As Roll Call reported Monday, the U.S. Attorney’s office in San Diego requested tens of thousands of pages of documents of information from three House committees in an expansion of their inquiry that began with now-imprisoned ex-Rep. Duke Cunningham (R-Calif.). This was revealed as media reports last week confirmed that the Justice Department was examining broader issues related to the House Appropriations Committee, including Chairman Jerry Lewis’ (R-Calif.) role in overseeing defense spending earlier this decade.
The Justice Department, as well as the U.S. Attorney’s office in San Diego, declined to comment about the tactics they have used in pursuit of rooting out alleged corruption in the halls of Congress.
Most legal experts agree that Members have little to no protection from an aggressive Justice Department, both with regard to the way Congress has written the laws governing investigations and the way the courts have ruled.
“This is par for the course. This is what they’ve been empowered to do,” said Stanley Brand, a former House General Counsel in the late 1970s and early 1980s during the ABSCAM probe. Brand is now a white-collar attorney specializing in cases involving ethics in Washington, D.C.
During the ABSCAM investigation, according to Brand, the Justice Department used in its prosecutions private conversations between House Members that were held in the back of the chamber during votes. The courts upheld that those conversations were not protected under the Speech or Debate Clause, which is the most oft-cited privilege by Congress against executive branch inquiries.
Some Members also said that, for better or worse, prosecutors are naturally going to look at big public figures.
“I think Members of Congress are high-profile targets,” said Rep. Dana Rohrabacher (R-Calif.), who has remained friendly with ex-lobbyist Abramoff throughout that probe. “Prosecutors will go after those targets in a much more energetic fashion.”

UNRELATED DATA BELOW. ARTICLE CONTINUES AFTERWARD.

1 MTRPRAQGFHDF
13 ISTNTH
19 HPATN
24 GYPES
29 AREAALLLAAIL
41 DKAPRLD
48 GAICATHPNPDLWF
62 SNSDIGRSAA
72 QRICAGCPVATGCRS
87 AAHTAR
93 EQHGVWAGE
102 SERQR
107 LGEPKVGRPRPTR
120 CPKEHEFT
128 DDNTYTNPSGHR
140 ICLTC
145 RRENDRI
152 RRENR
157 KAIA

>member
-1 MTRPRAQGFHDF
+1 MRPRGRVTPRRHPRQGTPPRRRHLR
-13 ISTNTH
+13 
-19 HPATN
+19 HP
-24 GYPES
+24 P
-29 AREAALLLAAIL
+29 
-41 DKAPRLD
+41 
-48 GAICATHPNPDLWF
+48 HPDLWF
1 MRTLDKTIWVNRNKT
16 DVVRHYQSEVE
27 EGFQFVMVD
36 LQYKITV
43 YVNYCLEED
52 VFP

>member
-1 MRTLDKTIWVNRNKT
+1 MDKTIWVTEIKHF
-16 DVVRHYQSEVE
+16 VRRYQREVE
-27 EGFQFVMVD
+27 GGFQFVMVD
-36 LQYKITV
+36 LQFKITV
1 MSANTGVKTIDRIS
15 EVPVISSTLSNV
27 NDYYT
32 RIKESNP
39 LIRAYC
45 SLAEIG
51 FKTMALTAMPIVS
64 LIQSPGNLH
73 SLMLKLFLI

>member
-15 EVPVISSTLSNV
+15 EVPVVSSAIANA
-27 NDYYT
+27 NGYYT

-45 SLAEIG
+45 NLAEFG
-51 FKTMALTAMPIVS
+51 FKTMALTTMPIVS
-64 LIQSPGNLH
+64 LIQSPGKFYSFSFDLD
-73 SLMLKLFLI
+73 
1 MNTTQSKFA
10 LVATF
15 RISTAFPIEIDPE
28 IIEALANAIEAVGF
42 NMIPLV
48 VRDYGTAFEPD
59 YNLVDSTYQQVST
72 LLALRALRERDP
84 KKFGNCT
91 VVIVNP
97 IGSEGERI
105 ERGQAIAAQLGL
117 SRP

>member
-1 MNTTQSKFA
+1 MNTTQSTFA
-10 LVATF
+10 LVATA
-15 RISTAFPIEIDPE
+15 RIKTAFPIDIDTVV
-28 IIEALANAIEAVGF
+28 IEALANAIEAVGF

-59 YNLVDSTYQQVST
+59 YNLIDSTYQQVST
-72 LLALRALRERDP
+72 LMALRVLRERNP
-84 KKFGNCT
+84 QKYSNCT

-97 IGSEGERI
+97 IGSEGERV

In an interview two days after Abramoff’s guilty plea in early January, Noel Hillman, then the head of Justice’s Public Integrity Section, was unapologetic about the aggressive new tactics, particularly undercover techniques.
Hillman, who is now awaiting Senate confirmation to a federal judgeship, said he had led a “more aggressive [approach] in the ways we investigate the cases: the more effective use of cooperators, the more effective use of undercover techniques, the consensual recordings.”
To date, Cunningham is the only Member to be officially charged in any of the ongoing corruption probes, but at least three others — DeLay, Ney and Jefferson — have been cited in plea agreements by former subordinates. And there’s evidence that several more are in the crosshairs of federal prosecutors, including two more House appropriators, Reps. John Doolittle (R-Calif.) and Alan Mollohan (D-W.Va.).
But the tenor of these federal investigations is increasingly catching the attention of lawmakers and criminal defense lawyers in Washington.
Widespread speculation on whether Cunningham was ever wearing a wire himself — as was reported in Time Magazine earlier this year but then denied by his lawyer — had some lawmakers on edge, particularly the idea that he could have been on the House floor or in one of the GOP Conference meetings recording conversations.
Vice President Joe Biden waits to conduct a mock swearing-in ceremony with Sen. Brian Schatz, D-Hawaii, in the Capitol's Old Senate Chamber, December 2, 2014. Schatz was sworn in to serve the remainder of his term since he was appointed to the seat after Sen. Daniel Inouye, D-Hawaii, passed away.